Online Learning in a Time of Social Distancing

You and your professors were not prepared to finish your semester online. And yet, here you are, almost 2 weeks in to a "new normal".


I’m writing these tips as a professor who teaches both in person and online. My classes for this semester were already scheduled online and I’ve been teaching this way for several years.


Here are a few tips:

  1. Your professors are human. They are going through many of the same stresses as you are going through and they were expected to get your course up and running with, in some cases, little lead time and assistance.

  2. Communicate your questions and concerns as promptly as you can and put them in writing (via email). In communicating by writing, you create virtual “paper trail” for you and your professor to come back to as you two may need. As a professor, I often will refer back to these questions to ensure that I have responded appropriately and in a timely manner. Additionally, should a student find my answer to be unhelpful, it provides me insight into exactly what I said that wasn’t helpful.

  3. Participate in ANY virtual meetings, lectures, office hours, etc. that are offered to allow full participation and to make sure you are understanding the material. In addition to enabling your professor to know who you are, this will also help you fully comprehend course material. While professors may be grading more or less pass/fail for the time being, your comprehension will be important for your future work. Take advantage of what’s offered. If you cannot participate in the times offered, ask your professor for other options or to post recordings.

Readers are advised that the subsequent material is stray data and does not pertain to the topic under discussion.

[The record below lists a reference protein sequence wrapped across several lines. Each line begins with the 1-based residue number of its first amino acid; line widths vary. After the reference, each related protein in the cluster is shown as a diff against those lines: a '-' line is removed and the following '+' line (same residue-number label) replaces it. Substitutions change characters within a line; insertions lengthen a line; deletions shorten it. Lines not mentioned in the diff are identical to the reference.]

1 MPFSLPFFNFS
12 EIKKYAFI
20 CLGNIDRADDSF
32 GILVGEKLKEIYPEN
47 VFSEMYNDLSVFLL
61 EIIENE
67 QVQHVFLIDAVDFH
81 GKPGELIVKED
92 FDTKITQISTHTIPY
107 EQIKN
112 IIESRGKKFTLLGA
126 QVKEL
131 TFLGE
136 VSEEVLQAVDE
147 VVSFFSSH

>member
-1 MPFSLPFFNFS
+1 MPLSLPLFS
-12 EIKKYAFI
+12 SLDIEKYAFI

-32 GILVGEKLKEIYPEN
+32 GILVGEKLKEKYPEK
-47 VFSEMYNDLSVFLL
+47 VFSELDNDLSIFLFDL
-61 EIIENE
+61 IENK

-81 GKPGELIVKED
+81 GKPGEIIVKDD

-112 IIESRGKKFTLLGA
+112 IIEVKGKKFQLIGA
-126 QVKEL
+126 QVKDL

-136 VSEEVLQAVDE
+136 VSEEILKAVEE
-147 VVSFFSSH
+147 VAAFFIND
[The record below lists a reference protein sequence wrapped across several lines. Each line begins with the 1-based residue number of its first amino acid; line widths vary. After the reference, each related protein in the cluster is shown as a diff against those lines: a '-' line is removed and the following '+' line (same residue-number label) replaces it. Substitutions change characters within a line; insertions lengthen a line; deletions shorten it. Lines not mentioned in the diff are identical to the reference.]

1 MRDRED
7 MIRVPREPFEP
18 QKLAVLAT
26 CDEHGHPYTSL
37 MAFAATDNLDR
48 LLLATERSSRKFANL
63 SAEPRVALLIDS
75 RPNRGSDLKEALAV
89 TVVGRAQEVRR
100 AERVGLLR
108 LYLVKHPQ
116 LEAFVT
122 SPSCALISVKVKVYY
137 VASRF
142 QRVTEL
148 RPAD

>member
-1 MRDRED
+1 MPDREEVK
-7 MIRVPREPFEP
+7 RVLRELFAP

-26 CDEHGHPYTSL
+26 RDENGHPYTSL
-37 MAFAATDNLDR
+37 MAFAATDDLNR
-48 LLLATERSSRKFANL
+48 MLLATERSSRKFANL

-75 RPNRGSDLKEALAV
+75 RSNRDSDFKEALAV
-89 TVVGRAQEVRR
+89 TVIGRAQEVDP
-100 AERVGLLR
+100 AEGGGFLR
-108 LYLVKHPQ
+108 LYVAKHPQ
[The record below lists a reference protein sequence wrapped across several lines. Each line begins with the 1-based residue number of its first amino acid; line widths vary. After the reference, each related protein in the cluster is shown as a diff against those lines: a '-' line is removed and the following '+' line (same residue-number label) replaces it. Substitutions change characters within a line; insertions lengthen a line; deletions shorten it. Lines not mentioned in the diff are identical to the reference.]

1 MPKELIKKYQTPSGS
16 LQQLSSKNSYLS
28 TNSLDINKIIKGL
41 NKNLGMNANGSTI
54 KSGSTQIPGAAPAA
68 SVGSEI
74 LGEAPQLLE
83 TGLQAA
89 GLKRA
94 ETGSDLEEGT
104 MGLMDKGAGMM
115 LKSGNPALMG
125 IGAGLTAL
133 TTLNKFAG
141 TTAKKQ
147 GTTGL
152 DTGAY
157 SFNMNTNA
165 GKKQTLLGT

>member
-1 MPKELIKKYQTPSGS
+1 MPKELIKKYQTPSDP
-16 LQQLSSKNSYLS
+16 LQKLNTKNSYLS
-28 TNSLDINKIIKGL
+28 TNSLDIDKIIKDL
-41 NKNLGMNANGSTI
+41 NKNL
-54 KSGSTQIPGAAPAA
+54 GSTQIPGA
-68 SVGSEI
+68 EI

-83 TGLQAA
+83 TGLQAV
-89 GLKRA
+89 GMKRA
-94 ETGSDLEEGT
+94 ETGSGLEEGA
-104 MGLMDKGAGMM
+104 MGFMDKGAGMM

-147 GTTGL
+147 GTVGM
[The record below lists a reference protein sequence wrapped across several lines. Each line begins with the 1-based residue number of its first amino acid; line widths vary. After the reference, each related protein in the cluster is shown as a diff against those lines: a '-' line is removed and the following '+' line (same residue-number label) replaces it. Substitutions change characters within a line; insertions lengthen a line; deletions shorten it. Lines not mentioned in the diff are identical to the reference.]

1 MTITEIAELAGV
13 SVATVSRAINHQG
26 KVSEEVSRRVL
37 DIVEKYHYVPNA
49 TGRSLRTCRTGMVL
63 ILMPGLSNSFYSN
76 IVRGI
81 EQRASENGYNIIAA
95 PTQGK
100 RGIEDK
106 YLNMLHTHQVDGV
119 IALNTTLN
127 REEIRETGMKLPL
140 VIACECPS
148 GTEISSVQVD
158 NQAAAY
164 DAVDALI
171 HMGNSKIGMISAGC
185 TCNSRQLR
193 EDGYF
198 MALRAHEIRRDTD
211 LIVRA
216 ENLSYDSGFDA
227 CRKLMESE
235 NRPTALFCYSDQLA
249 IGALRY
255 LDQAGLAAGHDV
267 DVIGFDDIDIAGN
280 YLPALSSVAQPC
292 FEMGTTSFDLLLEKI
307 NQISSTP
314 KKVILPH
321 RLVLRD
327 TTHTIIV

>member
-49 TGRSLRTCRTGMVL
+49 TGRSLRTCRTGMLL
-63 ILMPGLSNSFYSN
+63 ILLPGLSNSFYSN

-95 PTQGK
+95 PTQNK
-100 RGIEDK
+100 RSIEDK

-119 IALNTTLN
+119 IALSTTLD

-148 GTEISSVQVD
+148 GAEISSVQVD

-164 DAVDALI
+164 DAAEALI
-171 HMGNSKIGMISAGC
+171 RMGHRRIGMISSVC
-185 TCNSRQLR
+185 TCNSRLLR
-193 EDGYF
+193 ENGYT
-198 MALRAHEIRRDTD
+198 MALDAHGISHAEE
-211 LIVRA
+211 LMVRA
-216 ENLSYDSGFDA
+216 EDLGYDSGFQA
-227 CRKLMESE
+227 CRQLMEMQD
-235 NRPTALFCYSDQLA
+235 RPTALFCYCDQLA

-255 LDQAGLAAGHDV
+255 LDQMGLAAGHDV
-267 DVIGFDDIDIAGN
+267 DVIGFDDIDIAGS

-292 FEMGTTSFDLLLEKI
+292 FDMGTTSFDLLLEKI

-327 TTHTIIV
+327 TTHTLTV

4. Create virtual study groups with your classmates. Again, I cannot stress enough that you make sure you are truly learning the material. And what better way to do this, and to create a little social interaction, than to do it with your classmates. Your online university systems should allow for you to email with your fellow classmates. If it does not do so, ask the professor for a little assistance to reach out to classmates for this very reason.

  5. Actually do the work! It may be tempting to just “half-ass” it without a “real” grade. These last few weeks of the semester are a real opportunity to practice learning for the sake of learning, a true life-skill. And, the semester may provide you with essential skills and knowledge you will need for future semesters.

  6. If you feel that you are not getting enough instruction in the material, speak up and document your requests and needs. I urge you to be reasonable in your requests while considering your education and learning needs. My feeling on asking for help is this-if you ask, the worst-case scenario is someone says “no.”

  7. RELAX! Times are stressful but you can do it! You’ve been through challenges in the past and you have learned from those experiences and built your resilience. Yep, today is different. Reach out for help as you need it from your university, family, friends, classmates, and professionals.

Be well and stay safe. With much respect in your educational endeavors in the pandemic,

Jenny Hoffman, LCSW



Jenny Hoffman is a Licensed Clinical Social Worker in Private Practice in Creve Coeur and works as a Professor at The Brown School of Social Work at Washington University and Maryville University. Jenny specializes in working with teens and adults with mood and anxiety disorders as well as people working through life’s transitions. Jenny believes in finding the strengths in her individual clients to meet their personal goals. In her personal time, Jenny enjoys reading and traveling and is an avid hockey fan.